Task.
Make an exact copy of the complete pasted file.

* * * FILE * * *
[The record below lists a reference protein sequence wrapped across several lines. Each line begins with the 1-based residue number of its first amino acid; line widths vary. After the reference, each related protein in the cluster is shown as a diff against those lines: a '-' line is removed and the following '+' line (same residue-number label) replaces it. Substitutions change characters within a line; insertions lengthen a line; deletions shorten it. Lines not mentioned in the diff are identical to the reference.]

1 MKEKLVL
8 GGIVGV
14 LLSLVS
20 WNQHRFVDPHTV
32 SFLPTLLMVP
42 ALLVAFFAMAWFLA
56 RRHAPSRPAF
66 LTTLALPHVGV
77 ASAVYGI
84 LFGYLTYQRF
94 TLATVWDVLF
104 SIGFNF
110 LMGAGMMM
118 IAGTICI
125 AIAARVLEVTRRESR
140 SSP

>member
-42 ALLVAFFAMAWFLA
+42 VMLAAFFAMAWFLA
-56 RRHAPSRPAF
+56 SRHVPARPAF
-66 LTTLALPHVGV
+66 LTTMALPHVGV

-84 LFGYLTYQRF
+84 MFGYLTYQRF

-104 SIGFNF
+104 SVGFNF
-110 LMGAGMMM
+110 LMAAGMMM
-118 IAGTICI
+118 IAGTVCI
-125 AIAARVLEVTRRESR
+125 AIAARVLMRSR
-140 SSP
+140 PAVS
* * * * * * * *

[The record below lists a reference protein sequence wrapped across several lines. Each line begins with the 1-based residue number of its first amino acid; line widths vary. After the reference, each related protein in the cluster is shown as a diff against those lines: a '-' line is removed and the following '+' line (same residue-number label) replaces it. Substitutions change characters within a line; insertions lengthen a line; deletions shorten it. Lines not mentioned in the diff are identical to the reference.]

1 MKEKLVL
8 GGIVGV
14 LLSLVS
20 WNQHRFVDPHTV
32 SFLPTLLMVP
42 ALLVAFFAMAWFLA
56 RRHAPSRPAF
66 LTTLALPHVGV
77 ASAVYGI
84 LFGYLTYQRF
94 TLATVWDVLF
104 SIGFNF
110 LMGAGMMM
118 IAGTICI
125 AIAARVLEVTRRESR
140 SSP

>member
-42 ALLVAFFAMAWFLA
+42 VMLAAFFAMAWFLA
-56 RRHAPSRPAF
+56 SRHVPARPAF
-66 LTTLALPHVGV
+66 LTTMALPHVGV

-84 LFGYLTYQRF
+84 MFGYLTYQRF

-104 SIGFNF
+104 SVGFNF
-110 LMGAGMMM
+110 LMAAGMMM
-118 IAGTICI
+118 IAGTVCI
-125 AIAARVLEVTRRESR
+125 AIAARVLMRSR
-140 SSP
+140 PAVS